Amendments to POI Possible, South African Official Says

3 September 2010

A spokesman for the South African government said Sept. 2 that the controversial Protection of Information bill will be amended.

The comment following a Cabinet meeting came as groups launched a campaign against the proposed law. (See related report.)

According to a media account, spokesperson Themba Maseko said the government welcomed the representations received from interested parties and appreciated the public’s dedication and participation in the consultative processes enshrined in the Constitution.

“We reiterate that this process has not been completed and the bill is yet to be finalised.” he was quoted as saying.  “Government, through the minister of state security (Siyabonga Cwele), is considering the valuable submissions and representations made during the public hearings and are committed to accommodate the views expressed as far as practicable and reasonable.”

Cwele had been focusing on areas which might be broad and/or vague, and which had the potential to infringe on other rights enshrined in the Constitution, according to the news article, and will offer a comprehensive response when the ad hoc committee working on the bill meets next.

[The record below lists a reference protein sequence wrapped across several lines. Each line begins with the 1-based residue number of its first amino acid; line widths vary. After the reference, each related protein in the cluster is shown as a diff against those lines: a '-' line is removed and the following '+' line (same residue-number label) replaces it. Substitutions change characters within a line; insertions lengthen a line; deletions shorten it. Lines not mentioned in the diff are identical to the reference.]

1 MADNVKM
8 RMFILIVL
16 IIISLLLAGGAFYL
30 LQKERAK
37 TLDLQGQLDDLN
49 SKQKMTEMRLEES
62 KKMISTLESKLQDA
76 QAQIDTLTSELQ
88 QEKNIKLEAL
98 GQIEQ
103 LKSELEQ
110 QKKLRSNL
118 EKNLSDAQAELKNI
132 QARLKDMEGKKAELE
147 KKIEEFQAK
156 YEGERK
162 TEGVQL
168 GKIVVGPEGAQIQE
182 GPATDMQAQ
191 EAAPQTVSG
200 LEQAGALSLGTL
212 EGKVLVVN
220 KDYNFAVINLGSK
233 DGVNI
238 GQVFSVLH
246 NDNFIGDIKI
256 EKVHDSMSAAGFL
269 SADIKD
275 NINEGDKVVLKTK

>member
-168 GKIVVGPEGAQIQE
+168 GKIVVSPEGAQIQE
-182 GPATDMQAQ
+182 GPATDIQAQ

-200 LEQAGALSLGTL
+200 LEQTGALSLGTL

“Government hopes that its scrutiny of the representations and its response will go a long way towards meeting the recommendations made in the submissions and representations during the consultative process,” Maseko said.

TravelGate Disclosures

Meanwhile, new information emerged showing that some members of Parliament earn substantial amounts by driving to their home districts instead of flying, according to news stories.

A statement by Independent Democrats President and Parliamentarian Paricia De Lille described her lengthy effort to get the information.

She concluded by opposing the Protection of Information Bill, noting:  

“The fact is that even without this Bill, it is already difficult enough to get hold of information. If as a country we allow the ANC to push this Bill through Parliament, then we face a very bleak future. I would like to call on all South Africans who support freedom and truth to write letters to Government, to phone in to radio stations and to write to newspapers to voice your opposition. We cannot allow them to hijack our Freedom.”

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